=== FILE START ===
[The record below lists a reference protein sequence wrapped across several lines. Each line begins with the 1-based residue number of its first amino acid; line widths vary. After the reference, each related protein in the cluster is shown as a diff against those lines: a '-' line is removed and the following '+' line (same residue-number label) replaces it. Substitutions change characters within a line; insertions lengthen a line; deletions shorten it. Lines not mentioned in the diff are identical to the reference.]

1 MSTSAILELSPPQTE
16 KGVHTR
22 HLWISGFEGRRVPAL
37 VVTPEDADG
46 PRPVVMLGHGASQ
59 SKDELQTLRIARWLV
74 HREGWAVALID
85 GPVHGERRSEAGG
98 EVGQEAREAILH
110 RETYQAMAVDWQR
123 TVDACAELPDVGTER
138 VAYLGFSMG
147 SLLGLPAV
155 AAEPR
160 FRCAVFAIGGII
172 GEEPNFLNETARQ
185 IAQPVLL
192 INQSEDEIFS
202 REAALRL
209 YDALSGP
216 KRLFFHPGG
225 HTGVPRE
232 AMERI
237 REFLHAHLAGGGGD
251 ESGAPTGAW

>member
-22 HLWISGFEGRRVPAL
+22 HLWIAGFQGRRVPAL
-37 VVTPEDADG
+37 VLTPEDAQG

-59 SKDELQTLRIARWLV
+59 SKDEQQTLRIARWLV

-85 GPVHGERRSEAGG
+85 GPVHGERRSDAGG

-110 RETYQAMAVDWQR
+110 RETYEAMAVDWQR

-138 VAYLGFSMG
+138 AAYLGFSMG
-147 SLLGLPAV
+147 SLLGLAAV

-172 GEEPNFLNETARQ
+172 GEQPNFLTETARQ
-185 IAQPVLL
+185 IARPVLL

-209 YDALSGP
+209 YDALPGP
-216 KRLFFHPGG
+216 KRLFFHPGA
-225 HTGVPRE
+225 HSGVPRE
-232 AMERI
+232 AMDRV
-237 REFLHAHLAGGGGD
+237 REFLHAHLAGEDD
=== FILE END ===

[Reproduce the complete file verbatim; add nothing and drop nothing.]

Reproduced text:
[The record below lists a reference protein sequence wrapped across several lines. Each line begins with the 1-based residue number of its first amino acid; line widths vary. After the reference, each related protein in the cluster is shown as a diff against those lines: a '-' line is removed and the following '+' line (same residue-number label) replaces it. Substitutions change characters within a line; insertions lengthen a line; deletions shorten it. Lines not mentioned in the diff are identical to the reference.]

1 MSTSAILELSPPQTE
16 KGVHTR
22 HLWISGFEGRRVPAL
37 VVTPEDADG
46 PRPVVMLGHGASQ
59 SKDELQTLRIARWLV
74 HREGWAVALID
85 GPVHGERRSEAGG
98 EVGQEAREAILH
110 RETYQAMAVDWQR
123 TVDACAELPDVGTER
138 VAYLGFSMG
147 SLLGLPAV
155 AAEPR
160 FRCAVFAIGGII
172 GEEPNFLNETARQ
185 IAQPVLL
192 INQSEDEIFS
202 REAALRL
209 YDALSGP
216 KRLFFHPGG
225 HTGVPRE
232 AMERI
237 REFLHAHLAGGGGD
251 ESGAPTGAW

>member
-22 HLWISGFEGRRVPAL
+22 HLWIAGFQGRRVPAL
-37 VVTPEDADG
+37 VLTPEDAQG

-59 SKDELQTLRIARWLV
+59 SKDEQQTLRIARWLV

-85 GPVHGERRSEAGG
+85 GPVHGERRSDAGG

-110 RETYQAMAVDWQR
+110 RETYEAMAVDWQR

-138 VAYLGFSMG
+138 AAYLGFSMG
-147 SLLGLPAV
+147 SLLGLAAV

-172 GEEPNFLNETARQ
+172 GEQPNFLTETARQ
-185 IAQPVLL
+185 IARPVLL

-209 YDALSGP
+209 YDALPGP
-216 KRLFFHPGG
+216 KRLFFHPGA
-225 HTGVPRE
+225 HSGVPRE
-232 AMERI
+232 AMDRV
-237 REFLHAHLAGGGGD
+237 REFLHAHLAGEDD